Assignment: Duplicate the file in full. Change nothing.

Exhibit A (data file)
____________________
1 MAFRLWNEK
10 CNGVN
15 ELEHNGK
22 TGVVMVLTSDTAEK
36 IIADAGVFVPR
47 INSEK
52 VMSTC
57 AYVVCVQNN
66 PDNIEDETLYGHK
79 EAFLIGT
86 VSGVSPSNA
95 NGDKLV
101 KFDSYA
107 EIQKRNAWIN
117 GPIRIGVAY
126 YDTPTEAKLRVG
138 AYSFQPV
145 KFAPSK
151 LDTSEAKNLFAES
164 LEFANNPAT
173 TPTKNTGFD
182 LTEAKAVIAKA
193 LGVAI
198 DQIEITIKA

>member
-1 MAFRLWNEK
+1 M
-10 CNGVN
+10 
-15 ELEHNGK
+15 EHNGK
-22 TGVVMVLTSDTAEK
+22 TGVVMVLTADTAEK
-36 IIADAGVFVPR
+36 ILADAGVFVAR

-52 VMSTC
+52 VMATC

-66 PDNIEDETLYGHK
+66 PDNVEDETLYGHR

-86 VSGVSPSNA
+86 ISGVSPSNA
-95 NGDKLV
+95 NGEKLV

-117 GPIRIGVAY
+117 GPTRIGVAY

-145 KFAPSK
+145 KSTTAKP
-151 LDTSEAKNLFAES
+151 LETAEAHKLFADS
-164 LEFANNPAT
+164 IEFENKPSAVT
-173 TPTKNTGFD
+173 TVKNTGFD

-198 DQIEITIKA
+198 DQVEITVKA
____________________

1 MAFRLWNEK
10 CNGVN
15 ELEHNGK
22 TGVVMVLTSDTAEK
36 IIADAGVFVPR
47 INSEK
52 VMSTC
57 AYVVCVQNN
66 PDNIEDETLYGHK
79 EAFLIGT
86 VSGVSPSNA
95 NGDKLV
101 KFDSYA
107 EIQKRNAWIN
117 GPIRIGVAY
126 YDTPTEAKLRVG
138 AYSFQPV
145 KFAPSK
151 LDTSEAKNLFAES
164 LEFANNPAT
173 TPTKNTGFD
182 LTEAKAVIAKA
193 LGVAI
198 DQIEITIKA

>member
-1 MAFRLWNEK
+1 M
-10 CNGVN
+10 
-15 ELEHNGK
+15 EHNGK
-22 TGVVMVLTSDTAEK
+22 TGVVMVLTADTAEK
-36 IIADAGVFVPR
+36 ILADAGVFVAR

-52 VMSTC
+52 VMATC

-66 PDNIEDETLYGHK
+66 PDNVEDETLYGHR

-86 VSGVSPSNA
+86 ISGVSPSNA
-95 NGDKLV
+95 NGEKLV

-117 GPIRIGVAY
+117 GPTRIGVAY

-145 KFAPSK
+145 KSTTAKP
-151 LDTSEAKNLFAES
+151 LETAEAHKLFADS
-164 LEFANNPAT
+164 IEFENKPSAVT
-173 TPTKNTGFD
+173 TVKNTGFD

-198 DQIEITIKA
+198 DQVEITVKA